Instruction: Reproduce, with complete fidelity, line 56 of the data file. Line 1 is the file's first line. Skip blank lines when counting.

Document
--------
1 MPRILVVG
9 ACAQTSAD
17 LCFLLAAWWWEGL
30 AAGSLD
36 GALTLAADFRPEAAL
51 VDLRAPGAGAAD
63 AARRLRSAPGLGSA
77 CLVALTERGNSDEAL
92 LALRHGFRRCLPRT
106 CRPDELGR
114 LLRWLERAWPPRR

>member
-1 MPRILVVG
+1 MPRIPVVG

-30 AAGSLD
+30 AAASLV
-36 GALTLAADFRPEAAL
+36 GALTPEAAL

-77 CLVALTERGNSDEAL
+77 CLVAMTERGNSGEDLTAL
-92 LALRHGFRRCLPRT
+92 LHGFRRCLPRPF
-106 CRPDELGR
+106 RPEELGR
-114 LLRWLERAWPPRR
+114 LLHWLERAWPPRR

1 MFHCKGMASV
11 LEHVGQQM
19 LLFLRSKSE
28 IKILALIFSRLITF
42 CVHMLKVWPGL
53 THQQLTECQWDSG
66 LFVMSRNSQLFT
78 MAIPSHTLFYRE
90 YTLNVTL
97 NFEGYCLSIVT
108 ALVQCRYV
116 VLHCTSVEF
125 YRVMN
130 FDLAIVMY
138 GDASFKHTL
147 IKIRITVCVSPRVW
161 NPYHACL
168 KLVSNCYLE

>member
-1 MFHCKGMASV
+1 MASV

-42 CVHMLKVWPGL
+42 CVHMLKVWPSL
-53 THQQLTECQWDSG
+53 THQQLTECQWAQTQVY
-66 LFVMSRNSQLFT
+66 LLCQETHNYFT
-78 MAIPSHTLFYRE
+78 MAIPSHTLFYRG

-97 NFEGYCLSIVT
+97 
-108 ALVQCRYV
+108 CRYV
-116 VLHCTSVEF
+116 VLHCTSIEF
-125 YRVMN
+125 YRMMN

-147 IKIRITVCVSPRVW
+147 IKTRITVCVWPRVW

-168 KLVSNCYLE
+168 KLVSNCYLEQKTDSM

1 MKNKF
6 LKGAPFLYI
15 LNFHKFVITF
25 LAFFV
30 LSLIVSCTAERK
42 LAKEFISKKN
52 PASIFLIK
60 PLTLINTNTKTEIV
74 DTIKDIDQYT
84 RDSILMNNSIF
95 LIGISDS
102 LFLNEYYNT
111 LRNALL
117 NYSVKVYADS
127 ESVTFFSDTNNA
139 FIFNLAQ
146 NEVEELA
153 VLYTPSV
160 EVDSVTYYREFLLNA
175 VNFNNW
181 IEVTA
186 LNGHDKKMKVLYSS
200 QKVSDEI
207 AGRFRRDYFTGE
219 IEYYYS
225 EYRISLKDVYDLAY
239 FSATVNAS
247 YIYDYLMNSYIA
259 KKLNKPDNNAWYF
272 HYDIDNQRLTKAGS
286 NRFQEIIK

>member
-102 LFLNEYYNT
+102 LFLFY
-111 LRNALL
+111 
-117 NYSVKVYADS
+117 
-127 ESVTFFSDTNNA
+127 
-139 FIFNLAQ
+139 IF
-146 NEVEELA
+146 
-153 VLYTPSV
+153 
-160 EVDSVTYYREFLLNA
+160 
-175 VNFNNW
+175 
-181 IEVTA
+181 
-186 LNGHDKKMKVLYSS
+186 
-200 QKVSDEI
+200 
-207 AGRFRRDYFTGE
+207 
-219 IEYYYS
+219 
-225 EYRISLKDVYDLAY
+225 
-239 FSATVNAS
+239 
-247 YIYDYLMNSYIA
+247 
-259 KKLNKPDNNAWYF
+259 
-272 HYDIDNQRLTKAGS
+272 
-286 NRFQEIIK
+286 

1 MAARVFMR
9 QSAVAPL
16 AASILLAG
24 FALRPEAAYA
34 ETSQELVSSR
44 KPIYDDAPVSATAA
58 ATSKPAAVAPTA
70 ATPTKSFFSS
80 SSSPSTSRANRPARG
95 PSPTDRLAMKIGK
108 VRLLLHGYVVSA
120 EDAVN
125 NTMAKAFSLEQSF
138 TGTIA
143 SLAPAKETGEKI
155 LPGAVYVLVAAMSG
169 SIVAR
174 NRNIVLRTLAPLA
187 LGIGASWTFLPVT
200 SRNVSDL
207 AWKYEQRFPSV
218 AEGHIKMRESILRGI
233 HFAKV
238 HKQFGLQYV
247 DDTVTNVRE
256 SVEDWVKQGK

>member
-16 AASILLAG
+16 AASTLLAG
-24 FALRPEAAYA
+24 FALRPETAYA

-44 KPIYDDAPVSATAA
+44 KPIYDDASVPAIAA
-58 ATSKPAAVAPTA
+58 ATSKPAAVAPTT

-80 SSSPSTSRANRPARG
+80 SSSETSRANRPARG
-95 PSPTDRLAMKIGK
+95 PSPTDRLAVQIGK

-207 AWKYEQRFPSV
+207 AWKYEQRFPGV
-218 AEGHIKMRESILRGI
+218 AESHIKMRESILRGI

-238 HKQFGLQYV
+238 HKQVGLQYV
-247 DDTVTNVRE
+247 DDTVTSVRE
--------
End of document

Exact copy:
-97 NFEGYCLSIVT